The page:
News Culture

DriveTribe Is Finally Shutting Down for Good

Content creators have until the end of January to back up any work written on the social media platform.

Automotive social media site DriveTribe shared Monday morning that it will officially shut down at the end of January. Worryingly for users, this gives them just a few weeks to save years of unique content submitted to the site’s various “tribes.”

Marketed as the brainchild of The Grand Tour hosts Jeremy Clarkson, Richard Hammond, and James May, it was first launched in November 2016 and brought an entirely new light to the online car community. DriveTribe says that the reason for the shutdown is multifaceted but mostly boils down to “significant industry challenges” that reared their heads during the COVID-19 pandemic. Moreso, the global semiconductor shortage has reportedly led to reductions in automakers’ marketing budgets, which in turn has cut into one of DriveTribe’s core revenue streams: advertising.

via DriveTribe

In 2018, DriveTribe announced that it had lost $16 million in two years of operation. Hollywood entertainment site Deadline reported on DriveTribe’s potential sunsetting in December 2020 and noted that the platform had hoped—but failed—to be profitable that year. Unfortunately, its aspirations were crushed when the pandemic hit, and the platform continued to run on fumes despite a successful round of fundraising earlier that year. The site had approximately $3 million ($2.2 million British Pounds) in cash reserves that it deemed sufficient to keep the lights on for around 12 months. Now, just over a year later, the site has announced its official shutdown. DriveTribe Chief Executive Officer Jonathan Morris said at the time that the social media platform had approximately 140 million monthly users across its various channels.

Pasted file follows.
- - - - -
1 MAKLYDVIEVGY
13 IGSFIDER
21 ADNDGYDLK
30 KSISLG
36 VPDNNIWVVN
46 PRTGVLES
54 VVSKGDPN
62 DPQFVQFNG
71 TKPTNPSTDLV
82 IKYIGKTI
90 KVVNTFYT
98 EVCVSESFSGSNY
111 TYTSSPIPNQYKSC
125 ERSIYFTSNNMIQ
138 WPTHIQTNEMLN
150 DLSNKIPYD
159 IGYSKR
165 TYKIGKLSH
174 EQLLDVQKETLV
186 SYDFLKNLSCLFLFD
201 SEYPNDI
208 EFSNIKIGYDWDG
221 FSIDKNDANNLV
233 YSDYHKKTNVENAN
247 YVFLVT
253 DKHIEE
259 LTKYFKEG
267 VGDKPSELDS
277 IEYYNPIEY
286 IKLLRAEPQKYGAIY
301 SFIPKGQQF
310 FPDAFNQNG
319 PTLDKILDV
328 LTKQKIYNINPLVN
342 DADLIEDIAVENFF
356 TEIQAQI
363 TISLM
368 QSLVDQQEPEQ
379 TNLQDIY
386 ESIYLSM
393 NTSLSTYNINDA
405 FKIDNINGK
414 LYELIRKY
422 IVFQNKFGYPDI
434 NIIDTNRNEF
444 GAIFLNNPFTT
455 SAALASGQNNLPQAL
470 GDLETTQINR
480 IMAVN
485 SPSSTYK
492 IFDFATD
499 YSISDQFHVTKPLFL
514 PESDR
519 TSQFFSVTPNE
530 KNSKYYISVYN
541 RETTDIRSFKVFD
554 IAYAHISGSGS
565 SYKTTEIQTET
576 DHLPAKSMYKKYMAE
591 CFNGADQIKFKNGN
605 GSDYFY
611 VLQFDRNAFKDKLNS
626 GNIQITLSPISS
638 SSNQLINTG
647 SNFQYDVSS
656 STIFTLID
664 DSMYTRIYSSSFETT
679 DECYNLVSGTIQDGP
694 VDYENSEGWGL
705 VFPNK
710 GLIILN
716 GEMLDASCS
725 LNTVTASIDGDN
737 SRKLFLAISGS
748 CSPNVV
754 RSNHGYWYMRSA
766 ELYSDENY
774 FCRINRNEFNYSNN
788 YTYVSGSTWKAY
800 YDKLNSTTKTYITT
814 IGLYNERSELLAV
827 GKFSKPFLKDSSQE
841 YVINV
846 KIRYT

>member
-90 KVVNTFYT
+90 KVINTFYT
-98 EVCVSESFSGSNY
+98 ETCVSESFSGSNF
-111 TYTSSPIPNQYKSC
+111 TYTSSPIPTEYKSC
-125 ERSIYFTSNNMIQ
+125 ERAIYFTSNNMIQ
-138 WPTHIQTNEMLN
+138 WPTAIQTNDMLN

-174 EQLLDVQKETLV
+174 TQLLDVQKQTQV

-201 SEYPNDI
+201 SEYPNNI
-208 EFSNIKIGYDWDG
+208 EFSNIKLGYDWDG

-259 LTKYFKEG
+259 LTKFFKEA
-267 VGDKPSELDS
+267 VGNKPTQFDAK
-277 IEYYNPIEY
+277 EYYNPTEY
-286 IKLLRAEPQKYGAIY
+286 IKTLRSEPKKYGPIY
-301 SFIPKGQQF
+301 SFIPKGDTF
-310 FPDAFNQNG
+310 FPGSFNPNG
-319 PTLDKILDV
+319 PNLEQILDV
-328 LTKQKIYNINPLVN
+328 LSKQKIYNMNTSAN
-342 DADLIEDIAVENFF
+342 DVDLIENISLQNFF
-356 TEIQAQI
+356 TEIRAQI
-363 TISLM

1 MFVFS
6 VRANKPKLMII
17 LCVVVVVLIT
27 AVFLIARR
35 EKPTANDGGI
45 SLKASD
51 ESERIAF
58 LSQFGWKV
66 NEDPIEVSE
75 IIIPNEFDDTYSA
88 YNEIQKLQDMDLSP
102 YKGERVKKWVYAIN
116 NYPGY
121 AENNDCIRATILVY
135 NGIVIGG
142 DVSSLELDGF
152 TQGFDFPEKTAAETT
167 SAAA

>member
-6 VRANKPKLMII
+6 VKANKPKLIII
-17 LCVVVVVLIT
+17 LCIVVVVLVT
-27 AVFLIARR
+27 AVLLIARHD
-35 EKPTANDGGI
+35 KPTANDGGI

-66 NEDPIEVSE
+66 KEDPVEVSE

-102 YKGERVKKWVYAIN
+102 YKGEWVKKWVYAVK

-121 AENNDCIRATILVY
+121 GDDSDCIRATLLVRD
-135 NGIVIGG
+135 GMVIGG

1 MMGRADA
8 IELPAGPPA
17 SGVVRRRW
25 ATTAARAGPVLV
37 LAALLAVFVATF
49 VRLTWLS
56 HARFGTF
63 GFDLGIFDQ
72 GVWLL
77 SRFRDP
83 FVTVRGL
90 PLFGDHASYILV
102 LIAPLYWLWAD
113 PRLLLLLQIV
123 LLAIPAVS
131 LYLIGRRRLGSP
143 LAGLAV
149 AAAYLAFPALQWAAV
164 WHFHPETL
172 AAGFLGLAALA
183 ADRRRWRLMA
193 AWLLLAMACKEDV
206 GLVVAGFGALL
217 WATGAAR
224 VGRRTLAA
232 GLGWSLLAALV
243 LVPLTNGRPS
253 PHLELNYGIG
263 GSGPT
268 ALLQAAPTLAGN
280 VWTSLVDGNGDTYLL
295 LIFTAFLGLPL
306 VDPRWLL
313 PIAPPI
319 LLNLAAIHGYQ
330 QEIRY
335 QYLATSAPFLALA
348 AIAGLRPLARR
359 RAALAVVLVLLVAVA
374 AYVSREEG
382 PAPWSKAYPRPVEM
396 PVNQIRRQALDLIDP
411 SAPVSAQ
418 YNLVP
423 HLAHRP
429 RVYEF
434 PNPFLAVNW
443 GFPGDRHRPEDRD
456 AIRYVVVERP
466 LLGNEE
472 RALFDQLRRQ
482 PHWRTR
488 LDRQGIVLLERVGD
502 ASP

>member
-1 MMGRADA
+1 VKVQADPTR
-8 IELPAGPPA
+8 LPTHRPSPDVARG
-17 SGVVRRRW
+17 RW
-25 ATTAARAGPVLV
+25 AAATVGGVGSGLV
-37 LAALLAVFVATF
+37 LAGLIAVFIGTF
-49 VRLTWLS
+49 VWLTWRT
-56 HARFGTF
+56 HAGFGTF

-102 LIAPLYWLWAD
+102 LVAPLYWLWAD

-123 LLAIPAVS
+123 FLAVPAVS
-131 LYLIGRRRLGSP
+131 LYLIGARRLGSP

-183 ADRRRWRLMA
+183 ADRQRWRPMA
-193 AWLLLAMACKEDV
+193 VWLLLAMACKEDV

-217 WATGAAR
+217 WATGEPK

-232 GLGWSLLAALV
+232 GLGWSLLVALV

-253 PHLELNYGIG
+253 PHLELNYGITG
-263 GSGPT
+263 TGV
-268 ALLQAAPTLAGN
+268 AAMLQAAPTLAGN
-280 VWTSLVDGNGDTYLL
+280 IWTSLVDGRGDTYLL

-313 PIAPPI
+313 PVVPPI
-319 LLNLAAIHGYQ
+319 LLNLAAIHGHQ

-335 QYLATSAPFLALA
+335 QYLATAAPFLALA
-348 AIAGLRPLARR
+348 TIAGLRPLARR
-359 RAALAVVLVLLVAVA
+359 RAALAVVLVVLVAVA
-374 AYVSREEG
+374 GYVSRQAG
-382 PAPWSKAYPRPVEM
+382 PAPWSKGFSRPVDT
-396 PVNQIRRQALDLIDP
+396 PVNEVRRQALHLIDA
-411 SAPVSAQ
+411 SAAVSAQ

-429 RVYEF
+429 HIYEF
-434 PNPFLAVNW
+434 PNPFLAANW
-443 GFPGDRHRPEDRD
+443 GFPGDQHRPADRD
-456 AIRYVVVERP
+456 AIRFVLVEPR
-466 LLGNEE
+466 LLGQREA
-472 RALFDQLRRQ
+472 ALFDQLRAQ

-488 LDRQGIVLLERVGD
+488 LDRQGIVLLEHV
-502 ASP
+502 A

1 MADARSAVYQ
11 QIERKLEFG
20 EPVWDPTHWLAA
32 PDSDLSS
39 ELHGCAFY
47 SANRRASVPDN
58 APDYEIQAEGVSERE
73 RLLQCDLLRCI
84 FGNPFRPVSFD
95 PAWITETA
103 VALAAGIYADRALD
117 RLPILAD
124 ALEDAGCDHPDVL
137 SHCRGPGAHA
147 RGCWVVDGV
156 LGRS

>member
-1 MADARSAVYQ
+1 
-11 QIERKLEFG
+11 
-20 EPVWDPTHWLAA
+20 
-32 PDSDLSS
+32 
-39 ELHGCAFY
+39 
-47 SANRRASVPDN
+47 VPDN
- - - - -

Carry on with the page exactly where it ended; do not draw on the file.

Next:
“It’s a crying shame that we have to let this go. DriveTribe and FoodTribe are brilliant platforms that have inspired many new writers and bloggers to come up with great stuff,” said James May in a written statement. “But ultimately, this is a business, and businesses are being kicked in the nads by everything that’s going on in the world. It’s not the absolute end, though. We still have an outlet for food and car tomfoolery, so the global economy can whistle dixie out of its arse. See you soon.”

Clarkson’s written statement on DriveTribe said that he was “disappointed that challenges in the industry—not in the least helped by the ongoing pandemic—have simply made it impossible to continue with the business in its current form.”

Hammond shares the sentiment of disappointment but encouraged current users to continue following DriveTribe’s social channels as they will be populated by content from Hammond and his classic restoration workshop.

The three entertainers have not mentioned the shutdown on social media following the official announcement.

For those who have written articles on DriveTribe, the staff says that you can back up a copy of your work by generating a PDF via the “Share” icon of any post. This will save a copy of the article in its current state along with the view counter. Quizzes and polls cannot be saved.

I asked my colleague Hazel Southwell for her take on the DriveTribe shutdown, to which she responded, “DriveTribe was never a perfect website; the combination of complete editorial freedom for users and necessary sponsored content by journalists to keep the lights on after Clarkson, Hammon and May’s initial money ran out was always a strange pairing. But the sheer breadth of what it covered, as a consequence, was brilliant and let a lot of writers get started. 

“One of the things that was most noticeable was that editors picked talent out of its ranks, actively looking for people doing interesting things and cultivating new work. That didn’t always mean it made the right choices but some extremely kind, talented, and good people who made a huge difference to my own career and other people’s (Mike Fernie, Richard Beech, Tim Rodie all spring instantly to mind) worked sincerely on curating the strange basket of eggs that it was, even and especially after the founders disconnected from it. There’s loads you could say about its premise being cynical—to use user-generated content as editorial—but the execution was loving, sincere, and nurturing.”

I’d recommend that users also submit their link to the Wayback Machine so that others can easily find a copy using the same link later on.

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